Why do we feel compelled to set New Year's resolutions? What is it about January 1st that gives us the motivation to change? Studies show that we are more likely to tackle new goals when a significant milestone passes, such as the outset of a new week, month, or year, due to the “Fresh Start Effect.” Just as physical landmarks indicate distances along a road, culturally important dates, like the changing of the seasons, mark the passage of time. These moments serve as mental accounting periods, encouraging us to take a big-picture view of our lives.
Our goals often take shape in the form of New Year’s resolutions. Despite their cultural importance, resolutions — let’s face it — have become the butt of many jokes. Dedicated gym-goers complain about the rush of ‘resolutioners’ using the gym every January, only to taper off as the weeks roll by. Meanwhile, Google searches for diets, gym visits and goal-setting increase as a new year dawns. Many of us, reflecting on a less-than-ideal previous year, strive to become completely different people when the ball drops, embodying the old saying, “New year, new me!” Unfortunately, statistics show that only about 8-10% of people achieve their goals each year.
Why is this?
This week's blog considers the science and psychology behind New Year’s resolutions and explores why humans often fail to keep their yearly goals. Looking at the findings of prominent psychologists and recent research studies, we dive into the annual cultural tradition to find out what’s going on.
Success and Failure Rates: Keeping Resolutions Over the First 6 Months
Professor & Chair of Psychology at the University of Scranton, John C. Norcross, has written about the science behind New Year's resolutions for decades. His research conducted from 1978 to 2020 reveals the success rate of those who make a New Year’s resolution:
- After one week, 75% are still successful.
- After two weeks, the number drops to 71%.
- After one month, the number drops again to 64%.
- After six months, 46% of people who make a resolution are still keeping it.
Comparatively, only 8% of those with similar goals but no set resolution are still successful after six months.
The Most Popular Resolutions
Professor Norcross has identified several patterns throughout the thousands of New Year’s resolutions he’s studied over the years. Here’s what he’s found:
- The most popular resolution is around physical health, with 33% of participants wanting to improve theirs.
- The second most popular category is for weight loss, with 20% of participants wanting to slim down.
- The third resolution is the desire to change one’s eating habits, with 13% of participants thinking they need more greens.
- The remaining resolutions cover personal growth (9%) and improving one’s mental health and sleep (5%).
- Another 20% of the remaining participants made resolutions about work, school, tobacco and other habits.
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Why Do Resolutions Fail?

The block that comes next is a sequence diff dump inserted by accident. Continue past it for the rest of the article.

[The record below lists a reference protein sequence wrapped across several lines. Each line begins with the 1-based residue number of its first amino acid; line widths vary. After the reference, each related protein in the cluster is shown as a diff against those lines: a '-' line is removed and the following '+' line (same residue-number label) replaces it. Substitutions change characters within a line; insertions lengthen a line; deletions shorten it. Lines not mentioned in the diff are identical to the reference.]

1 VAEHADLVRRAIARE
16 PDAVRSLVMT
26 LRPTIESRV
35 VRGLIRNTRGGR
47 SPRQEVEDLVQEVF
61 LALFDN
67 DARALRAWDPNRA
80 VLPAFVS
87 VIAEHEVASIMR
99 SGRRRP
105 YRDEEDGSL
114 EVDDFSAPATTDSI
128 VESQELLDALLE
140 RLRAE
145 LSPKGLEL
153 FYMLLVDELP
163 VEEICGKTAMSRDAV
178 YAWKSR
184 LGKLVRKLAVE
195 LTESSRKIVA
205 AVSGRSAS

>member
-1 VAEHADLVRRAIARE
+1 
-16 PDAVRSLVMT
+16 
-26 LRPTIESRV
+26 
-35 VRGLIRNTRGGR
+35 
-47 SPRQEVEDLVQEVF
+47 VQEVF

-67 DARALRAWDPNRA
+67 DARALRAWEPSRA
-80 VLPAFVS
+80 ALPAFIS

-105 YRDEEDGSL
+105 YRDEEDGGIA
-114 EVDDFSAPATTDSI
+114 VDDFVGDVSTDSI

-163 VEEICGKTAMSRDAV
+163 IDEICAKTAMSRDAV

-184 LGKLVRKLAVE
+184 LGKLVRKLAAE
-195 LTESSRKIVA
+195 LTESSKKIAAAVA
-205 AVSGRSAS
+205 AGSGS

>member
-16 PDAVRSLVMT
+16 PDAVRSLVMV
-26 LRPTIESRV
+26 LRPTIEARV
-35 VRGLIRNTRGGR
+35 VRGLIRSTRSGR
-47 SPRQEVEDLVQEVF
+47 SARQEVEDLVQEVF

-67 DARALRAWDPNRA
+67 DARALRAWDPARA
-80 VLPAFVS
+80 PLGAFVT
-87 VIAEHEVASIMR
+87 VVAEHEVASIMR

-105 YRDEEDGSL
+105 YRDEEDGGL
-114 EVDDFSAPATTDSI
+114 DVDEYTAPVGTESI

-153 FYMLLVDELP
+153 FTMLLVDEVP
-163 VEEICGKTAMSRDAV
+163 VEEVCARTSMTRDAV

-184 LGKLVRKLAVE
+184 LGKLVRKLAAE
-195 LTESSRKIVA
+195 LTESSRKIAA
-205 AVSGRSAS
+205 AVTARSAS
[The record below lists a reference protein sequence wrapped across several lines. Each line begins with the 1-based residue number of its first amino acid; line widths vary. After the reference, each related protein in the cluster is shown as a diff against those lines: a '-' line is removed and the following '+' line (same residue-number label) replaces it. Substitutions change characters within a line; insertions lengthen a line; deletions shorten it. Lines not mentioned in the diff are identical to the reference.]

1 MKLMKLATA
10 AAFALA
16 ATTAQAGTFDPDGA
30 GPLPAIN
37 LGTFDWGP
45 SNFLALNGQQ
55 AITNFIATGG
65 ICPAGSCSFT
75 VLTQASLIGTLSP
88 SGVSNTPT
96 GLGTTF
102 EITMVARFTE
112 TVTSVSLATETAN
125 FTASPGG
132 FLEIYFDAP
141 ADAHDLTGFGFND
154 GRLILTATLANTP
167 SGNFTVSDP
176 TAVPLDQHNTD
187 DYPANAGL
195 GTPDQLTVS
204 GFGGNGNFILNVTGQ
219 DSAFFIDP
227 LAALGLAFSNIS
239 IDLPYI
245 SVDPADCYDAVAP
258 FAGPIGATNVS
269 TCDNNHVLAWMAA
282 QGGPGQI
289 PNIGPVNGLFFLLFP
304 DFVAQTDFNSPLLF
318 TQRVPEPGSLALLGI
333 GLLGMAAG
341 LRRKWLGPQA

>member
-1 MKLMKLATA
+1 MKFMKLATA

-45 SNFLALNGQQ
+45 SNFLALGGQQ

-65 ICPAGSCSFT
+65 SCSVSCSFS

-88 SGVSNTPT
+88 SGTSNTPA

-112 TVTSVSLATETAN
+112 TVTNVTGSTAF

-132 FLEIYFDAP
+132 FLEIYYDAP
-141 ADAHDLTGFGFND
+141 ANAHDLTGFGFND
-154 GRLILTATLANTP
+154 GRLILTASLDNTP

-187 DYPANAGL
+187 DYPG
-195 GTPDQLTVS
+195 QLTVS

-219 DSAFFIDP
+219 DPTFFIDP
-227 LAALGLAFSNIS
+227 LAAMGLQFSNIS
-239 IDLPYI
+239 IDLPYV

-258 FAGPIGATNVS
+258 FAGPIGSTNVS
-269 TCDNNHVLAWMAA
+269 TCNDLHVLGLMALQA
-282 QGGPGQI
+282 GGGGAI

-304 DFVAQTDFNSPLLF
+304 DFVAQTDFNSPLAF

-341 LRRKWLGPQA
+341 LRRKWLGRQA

In his book, Be Fearless: Change Your Life in 28 Days, Psychotherapist Jonathan Alpert breaks down three of the biggest reasons people fail to complete their resolutions each year.
Your resolution wasn't specific enough
One of the biggest reasons people fail to keep their New Year's resolutions is because they're not specific enough. For example, resolving to “exercise more” or “lose weight” is an easy way to set yourself up for failure. Both of these resolutions lack a way to mark progress and are unlikely to keep you motivated throughout the year.
Try making your goal specific, like running a particular race you have circled on the calendar or losing 10 pounds by a particular date. Having a timeline for your resolution is helpful, so think of short-term, medium-term, and long-term benchmarks that will let you know you're on track to achieving your goal.
You didn’t frame your resolution positively
Another problem people face is frame the resolution in negative language. When people resolve to “stop wasting money” or stop eating “junk” food, it often backfires because the resolution itself makes them think about the actual thing they're trying to avoid
Try framing your goal in positive language instead. Instead of telling yourself, “Don't eat junk food!” try telling yourself to do a behavior you want to take up, like, “Eat carrots and peanut butter as a healthy snack.” How you talk about yourself and your goals will impact your actions. Language has a powerful effect on your overall motivation and self-perception.
Your resolution isn't about you
Another major obstacle people face is making New Year's resolutions that don't reflect what they actually want. The biggest culprits are dieting and exercise trends, but this can apply to any number of goals, like a career-related goal inspired by what you think other people expect of you.
Goals need to be made specific to the individual. Often, people seem to be influenced by their friends, their family, and what they see in society. People generally need to set goals that are unique to them. Goals based on existing skills and circumstances have a higher chance of success because they’re grounded in reality.
Be true to yourself as you come up with your New Year’s resolution, and you’ll have a more enjoyable and successful change journey.
Did you resolve to improve your business outcomes this year?
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